It is tax time again and you may be looking for ways to save on your taxes. The most common potentially tax saving move that people seem to talk about this time of year is the tax deductible IRA. Of course that is not actually the name of it and while many people can save money on their taxes (including on your prior year's taxes), it is actually called a Traditional IRA and it is not always tax deductible. Confused yet?
Let's take a quick look at the Traditional IRA:
An IRA is actually called an Individual Retirement Arrangement although it is often mistakenly referred to as an Individual Retirement Account. (There are several different types of IRAs including the Roth, SEP, SIMPLE and the Traditional IRA.)
- The key benefit of a Traditional IRA is tax-deferred growth. If you are eligible to deduct your IRA contributions, your investments will grow free of federal income taxes until money is withdrawn.
- You can have a Traditional IRA whether or not you are covered by an additional retirement plan.
- However, you may not be able to deduct all of your contributions if you or your spouse are covered by an employer retirement plan.
Eventually, you must pay federal income tax on investment earnings and any IRA contributions that you have deducted.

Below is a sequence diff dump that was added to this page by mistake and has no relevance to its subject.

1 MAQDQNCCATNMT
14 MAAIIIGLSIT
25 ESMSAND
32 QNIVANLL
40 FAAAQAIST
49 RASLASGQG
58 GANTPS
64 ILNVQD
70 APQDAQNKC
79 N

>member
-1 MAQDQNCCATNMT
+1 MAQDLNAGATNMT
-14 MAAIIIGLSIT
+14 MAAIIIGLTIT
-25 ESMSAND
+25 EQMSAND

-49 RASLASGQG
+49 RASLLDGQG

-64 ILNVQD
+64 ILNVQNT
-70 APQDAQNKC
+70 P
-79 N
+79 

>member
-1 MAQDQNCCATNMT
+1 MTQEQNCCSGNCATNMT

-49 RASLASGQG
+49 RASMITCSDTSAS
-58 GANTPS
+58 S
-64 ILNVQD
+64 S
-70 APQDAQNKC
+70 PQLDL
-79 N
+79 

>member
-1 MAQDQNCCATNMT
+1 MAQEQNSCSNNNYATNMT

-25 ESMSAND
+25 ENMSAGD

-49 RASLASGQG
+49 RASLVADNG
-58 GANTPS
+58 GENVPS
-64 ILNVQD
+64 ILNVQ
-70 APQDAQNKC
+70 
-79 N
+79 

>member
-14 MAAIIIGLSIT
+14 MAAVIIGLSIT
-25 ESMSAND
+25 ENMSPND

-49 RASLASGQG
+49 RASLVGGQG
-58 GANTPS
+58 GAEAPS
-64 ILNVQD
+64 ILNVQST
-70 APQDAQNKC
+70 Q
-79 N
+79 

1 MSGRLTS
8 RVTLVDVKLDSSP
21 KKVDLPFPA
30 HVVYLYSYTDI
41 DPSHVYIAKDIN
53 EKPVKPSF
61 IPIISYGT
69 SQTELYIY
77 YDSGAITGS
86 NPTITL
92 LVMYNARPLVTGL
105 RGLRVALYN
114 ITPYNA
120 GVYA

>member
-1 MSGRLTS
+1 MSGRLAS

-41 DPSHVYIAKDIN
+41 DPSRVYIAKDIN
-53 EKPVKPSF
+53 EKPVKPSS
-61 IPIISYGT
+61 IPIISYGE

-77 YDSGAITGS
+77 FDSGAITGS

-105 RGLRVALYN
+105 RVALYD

(Learn more about making contributions, taking distributions and much more about IRAs at www.irs.gov, www.us.placetrade.com and via suggested links below.) Please consult your tax and/or legal advisor before making any tax related decisions.
Why participate in a Traditional IRA?
- Contributions to a traditional IRA may be deductible
- No limit on the number of contributions per year
- No limit on the number of IRA accounts
- Earnings in an IRA accumulate tax free until distributed
- IRA accounts can be used as a "channel" for distributions from a qualified plan
- Any participant under the age of 70 1/2 with compensation can participate in a traditional IRA
Note: Due to changing laws, it is always best to review your individual circumstances with a qualified Tax Advisor. Please view IRS Publication 590 for more details and speak with your tax advisor prior to making any decisions.